Chapter 4 Memory Acquisition

Memory acquisition (i.e., capturing, dumping, sampling) involves copying the contents of volatile memory to non-volatile storage. This is arguably one of the most important and precarious steps in the memory forensics process. Unfortunately, many analysts blindly trust acquisition tools without stopping to consider how those tools work or the types of problems they might encounter. As a result, they end up with corrupt memory images, destroyed evidence, and limited, if any, analysis capabilities. Although this chapter focuses on Windows memory acquisition, many of the concepts apply to other operating systems. You’ll also find Linux and Mac OS X–specific discussions in their respective chapters.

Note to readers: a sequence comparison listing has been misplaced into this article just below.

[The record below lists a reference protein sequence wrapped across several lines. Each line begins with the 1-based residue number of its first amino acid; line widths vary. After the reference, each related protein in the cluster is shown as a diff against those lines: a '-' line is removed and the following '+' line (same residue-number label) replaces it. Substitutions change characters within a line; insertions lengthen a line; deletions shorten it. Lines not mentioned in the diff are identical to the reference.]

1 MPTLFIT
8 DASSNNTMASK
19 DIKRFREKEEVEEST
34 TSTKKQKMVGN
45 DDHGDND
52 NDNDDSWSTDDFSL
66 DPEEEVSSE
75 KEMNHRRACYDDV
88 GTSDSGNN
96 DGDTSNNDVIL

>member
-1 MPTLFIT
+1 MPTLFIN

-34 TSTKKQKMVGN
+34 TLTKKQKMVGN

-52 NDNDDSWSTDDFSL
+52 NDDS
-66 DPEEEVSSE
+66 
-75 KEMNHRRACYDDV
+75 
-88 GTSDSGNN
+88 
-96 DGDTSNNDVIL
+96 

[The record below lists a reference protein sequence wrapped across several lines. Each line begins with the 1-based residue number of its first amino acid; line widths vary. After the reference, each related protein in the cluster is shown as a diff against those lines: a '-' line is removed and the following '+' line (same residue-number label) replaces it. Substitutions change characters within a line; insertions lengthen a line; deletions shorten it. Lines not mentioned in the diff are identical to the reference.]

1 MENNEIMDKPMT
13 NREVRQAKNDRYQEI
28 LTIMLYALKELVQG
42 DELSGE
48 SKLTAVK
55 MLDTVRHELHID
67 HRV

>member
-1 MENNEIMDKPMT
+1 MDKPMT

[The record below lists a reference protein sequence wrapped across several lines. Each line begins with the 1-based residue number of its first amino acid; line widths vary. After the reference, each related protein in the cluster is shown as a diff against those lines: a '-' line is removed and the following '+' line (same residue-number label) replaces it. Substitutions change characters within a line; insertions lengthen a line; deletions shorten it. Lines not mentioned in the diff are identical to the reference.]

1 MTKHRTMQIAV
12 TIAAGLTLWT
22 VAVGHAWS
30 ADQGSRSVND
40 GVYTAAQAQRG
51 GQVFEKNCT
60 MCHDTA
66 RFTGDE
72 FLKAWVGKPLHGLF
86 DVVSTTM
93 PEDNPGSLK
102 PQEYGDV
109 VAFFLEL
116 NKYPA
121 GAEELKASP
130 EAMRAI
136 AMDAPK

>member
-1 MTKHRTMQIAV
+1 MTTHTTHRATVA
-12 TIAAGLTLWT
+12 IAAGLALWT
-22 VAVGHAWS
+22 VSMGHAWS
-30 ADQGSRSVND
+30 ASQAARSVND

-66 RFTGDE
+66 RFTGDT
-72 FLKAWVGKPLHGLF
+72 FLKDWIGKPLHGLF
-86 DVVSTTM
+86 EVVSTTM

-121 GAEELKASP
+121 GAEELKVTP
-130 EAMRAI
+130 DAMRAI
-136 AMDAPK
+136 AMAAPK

Preserving the Digital Environment

Although the main focus of this book is analyzing the data stored in volatile memory, the success of that analysis often depends at the outset on the acquisition phase of the investigation. During this phase, the investigator must make important decisions about which data to collect and the best method for collecting that data. Fundamentally, memory acquisition is the procedure of copying the contents of physical memory to another storage device for preservation. This chapter highlights the important issues associated with accessing the data stored in physical memory and the considerations associated with writing the data to its destination. The particular methods and tools you use often depends on the goals of the investigation ...

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